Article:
(Courtesy of Les Adams)
Above - George Sowards is handling the reins of the stage in this still from an unidentified early 1950s western.
(From Old Corral image collection)
Above - James Ellison in his buckskins has the drop on Russell Hayden, and on the far left is Raymond Hatton (wearing blue suit) and I. Stanford Jolley (in bar apron). Background performers include George Sowards (red shirt) and Carl Mathews (white hat behind Ellison).
COLORADO RANGER (Lippert, 1950) was one of the six quickies that former Hopalong Cassidy saddle pals Russell Hayden and James Ellison made for producer Ron Ormond and director Thomas Carr.
Blowup/crop of George Sowards shown on the left.
(Courtesy of May Bopp, Bob Burns' daughter)
Above are the Riding Actors Association officers for 1937 and both Sowards brothers were officers in the organization.
Top row left to right are: George Sowards, Buck Bucko, Tommy Coats, Bud Rae, Henry Morris, Joe Balch and Bob Burns.
Bottom row left to right are: Len / Lem Sowards (Treasurer), Cliff Smith (President), Ed Clay (Vice President) and John Judd (Secretary).
George and Len / Lem Sowards were brothers. Below is a crop/blowup with a closer view of the faces.
Though identified as Lem Sowards in the handwritten names on this photo, the official Riding Actors Association letterhead had his name spelled as Len Sowards.
Top left is George Sowards.
Bottom left is Len / Lem Sowards.
(Courtesy of Phil Arnold)
sometimes spelled Soward
sometimes referred to as "Lem"
Full name: James Leonard Sowards
|James Leonard Sowards remains a mystery face in westerns, and we're still trying to identify his appearances in films and TV. He has lots more movie and television to add to his meager listing on the Internet Movie Database (IMDB).|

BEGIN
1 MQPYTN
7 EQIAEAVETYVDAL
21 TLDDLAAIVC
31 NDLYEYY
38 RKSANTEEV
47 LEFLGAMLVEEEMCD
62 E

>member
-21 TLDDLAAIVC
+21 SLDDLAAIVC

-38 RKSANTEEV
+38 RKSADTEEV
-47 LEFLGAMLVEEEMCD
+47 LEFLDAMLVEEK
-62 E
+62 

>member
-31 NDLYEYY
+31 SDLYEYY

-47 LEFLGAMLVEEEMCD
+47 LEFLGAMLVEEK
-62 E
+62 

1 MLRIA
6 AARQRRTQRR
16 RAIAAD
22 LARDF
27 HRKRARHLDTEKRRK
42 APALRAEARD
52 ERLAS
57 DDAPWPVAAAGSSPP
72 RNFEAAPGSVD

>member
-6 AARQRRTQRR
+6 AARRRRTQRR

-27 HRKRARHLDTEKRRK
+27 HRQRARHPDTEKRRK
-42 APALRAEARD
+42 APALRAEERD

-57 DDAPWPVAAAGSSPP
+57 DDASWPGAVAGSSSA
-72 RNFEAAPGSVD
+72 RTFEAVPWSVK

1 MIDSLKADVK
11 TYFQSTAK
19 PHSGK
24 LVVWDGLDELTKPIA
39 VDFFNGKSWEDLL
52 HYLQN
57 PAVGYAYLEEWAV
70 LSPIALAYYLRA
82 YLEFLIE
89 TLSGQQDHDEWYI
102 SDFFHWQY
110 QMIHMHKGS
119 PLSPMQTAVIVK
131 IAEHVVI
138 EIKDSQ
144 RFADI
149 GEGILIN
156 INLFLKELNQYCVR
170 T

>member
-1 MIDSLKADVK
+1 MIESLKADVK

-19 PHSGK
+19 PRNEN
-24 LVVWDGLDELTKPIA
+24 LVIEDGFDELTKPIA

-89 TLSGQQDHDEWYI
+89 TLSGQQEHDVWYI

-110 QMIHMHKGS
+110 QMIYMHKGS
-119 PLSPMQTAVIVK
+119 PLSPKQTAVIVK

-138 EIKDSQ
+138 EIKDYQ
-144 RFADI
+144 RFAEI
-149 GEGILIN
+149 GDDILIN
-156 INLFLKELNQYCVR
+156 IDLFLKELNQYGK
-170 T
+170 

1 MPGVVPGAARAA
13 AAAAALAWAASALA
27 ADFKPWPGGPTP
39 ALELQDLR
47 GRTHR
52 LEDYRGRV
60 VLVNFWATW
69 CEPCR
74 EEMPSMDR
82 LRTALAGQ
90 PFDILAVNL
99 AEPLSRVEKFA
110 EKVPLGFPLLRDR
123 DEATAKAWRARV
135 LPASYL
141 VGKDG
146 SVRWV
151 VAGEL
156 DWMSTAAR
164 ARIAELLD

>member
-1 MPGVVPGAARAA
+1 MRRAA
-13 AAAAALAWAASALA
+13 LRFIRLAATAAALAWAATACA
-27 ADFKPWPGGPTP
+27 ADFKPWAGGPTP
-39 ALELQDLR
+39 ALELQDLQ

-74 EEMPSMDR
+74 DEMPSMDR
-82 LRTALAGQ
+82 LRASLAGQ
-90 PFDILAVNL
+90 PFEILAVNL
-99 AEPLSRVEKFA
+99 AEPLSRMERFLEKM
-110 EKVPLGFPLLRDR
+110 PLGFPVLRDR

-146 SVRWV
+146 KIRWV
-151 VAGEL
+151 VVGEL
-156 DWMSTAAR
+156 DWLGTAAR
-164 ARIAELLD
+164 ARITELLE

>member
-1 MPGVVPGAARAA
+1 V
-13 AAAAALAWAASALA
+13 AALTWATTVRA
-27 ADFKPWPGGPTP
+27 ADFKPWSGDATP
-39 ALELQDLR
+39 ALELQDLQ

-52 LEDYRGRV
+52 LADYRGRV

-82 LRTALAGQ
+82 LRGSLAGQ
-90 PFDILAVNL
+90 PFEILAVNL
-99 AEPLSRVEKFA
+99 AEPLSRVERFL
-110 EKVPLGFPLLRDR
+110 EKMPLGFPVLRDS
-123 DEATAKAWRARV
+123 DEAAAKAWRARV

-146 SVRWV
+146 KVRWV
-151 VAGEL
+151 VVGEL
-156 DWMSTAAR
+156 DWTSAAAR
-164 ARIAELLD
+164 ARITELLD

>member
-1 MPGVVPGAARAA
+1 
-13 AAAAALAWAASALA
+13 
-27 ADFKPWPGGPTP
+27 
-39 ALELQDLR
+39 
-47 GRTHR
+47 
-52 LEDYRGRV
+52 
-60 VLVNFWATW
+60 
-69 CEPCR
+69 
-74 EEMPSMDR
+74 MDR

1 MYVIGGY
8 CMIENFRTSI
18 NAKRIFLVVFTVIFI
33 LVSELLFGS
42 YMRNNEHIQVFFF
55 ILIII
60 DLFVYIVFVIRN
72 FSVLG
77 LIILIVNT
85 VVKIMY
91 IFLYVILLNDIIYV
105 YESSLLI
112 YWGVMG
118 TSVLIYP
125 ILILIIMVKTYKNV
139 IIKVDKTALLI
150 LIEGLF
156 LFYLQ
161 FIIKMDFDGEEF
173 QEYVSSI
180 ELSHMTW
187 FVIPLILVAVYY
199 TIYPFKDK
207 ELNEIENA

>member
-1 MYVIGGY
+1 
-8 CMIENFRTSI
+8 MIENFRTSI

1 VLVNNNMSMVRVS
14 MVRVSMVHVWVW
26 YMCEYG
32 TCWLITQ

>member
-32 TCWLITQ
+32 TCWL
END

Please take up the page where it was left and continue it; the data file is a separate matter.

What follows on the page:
While brother George was in Hollywood circa 1920, Len was living with his parents in Oklahoma, and probably helping on their farm. He moved to California in the mid 1920s, perhaps due to a suggestion from his brother. Len was single and in the census for 1930 and 1940, he was living with George and family. He must have found some respect as he was an officer of the Riding Actors Association of Hollywood (photo above).
There is a bit of confusion with his nickname - was it Lem or Len? Most probably, it was Len (with an N, short for Leonard). Phil Arnold mentioned that "his credited part in the Al Hoxie RED BLOOD (Rayart, 1926) list him as Len Sowards so I suspect it's Len".
Although some of the data is incomplete or inaccurate, the Internet Movie Database (IMDB) has (very limited) information on James Leonard Sowards (1892-1962): http://www.imdb.com/name/nm0816349/
The Family Search website (free), Ancestry.com (subscription), California Death Records database, Social Security Death Index (SSDI), and the U.S. Department of Veterans Affairs have info on James Leonard Sowards:
Jim Tipton's Find A Grave website notes that World War I Navy veteran James Leonard Sowards is interred at the Los Angeles National Cemetery, 950 South Sepulveda Boulevard, Los Angeles, California: http://www.findagrave.com/cgi-bin/fg.cgi?page=gr&GRid=80891691
(Courtesy of Phil Arnold)
Above left is Lem / Len Sowards in an uncredited role (with an unidentified mustache guy) in the Lash LaRue KING OF THE BULLWHIP (Western Adventure, 1950).